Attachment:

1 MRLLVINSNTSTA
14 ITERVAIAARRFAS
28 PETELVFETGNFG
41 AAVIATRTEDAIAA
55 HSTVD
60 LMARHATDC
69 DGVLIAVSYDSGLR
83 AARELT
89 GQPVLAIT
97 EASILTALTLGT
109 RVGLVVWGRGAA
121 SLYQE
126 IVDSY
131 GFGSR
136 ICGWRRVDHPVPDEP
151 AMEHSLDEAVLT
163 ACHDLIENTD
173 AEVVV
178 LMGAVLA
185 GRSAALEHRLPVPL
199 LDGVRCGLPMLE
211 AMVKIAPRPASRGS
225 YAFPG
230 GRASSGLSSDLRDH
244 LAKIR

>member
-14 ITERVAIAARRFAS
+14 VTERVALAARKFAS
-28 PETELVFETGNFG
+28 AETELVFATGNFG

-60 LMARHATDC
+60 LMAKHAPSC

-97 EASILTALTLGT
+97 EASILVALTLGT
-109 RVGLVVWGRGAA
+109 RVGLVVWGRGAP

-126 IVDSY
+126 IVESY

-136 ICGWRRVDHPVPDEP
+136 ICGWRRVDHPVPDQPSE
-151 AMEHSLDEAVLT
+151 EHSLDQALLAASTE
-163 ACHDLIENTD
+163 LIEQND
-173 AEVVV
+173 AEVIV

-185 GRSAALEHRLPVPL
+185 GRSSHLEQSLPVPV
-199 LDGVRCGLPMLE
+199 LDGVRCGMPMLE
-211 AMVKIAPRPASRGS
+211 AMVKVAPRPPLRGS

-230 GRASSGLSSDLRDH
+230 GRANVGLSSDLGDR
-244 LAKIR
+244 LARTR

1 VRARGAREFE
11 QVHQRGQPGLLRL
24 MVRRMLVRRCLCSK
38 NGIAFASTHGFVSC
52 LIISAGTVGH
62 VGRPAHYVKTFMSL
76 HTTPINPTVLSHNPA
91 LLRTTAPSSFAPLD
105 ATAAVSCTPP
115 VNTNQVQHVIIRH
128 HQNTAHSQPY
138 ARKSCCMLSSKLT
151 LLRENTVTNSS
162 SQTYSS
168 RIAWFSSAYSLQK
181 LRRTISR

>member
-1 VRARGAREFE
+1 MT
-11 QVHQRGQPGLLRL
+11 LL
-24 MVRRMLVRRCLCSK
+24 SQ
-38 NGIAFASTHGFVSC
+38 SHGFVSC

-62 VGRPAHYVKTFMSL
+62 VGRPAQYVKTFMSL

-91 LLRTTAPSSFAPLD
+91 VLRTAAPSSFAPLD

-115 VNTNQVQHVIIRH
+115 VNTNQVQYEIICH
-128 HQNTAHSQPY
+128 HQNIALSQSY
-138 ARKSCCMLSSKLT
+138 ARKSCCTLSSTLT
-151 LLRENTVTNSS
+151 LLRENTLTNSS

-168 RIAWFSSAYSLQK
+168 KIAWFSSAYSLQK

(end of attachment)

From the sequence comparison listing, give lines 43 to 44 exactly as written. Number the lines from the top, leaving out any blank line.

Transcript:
-163 ACHDLIENTD
+163 LIEQND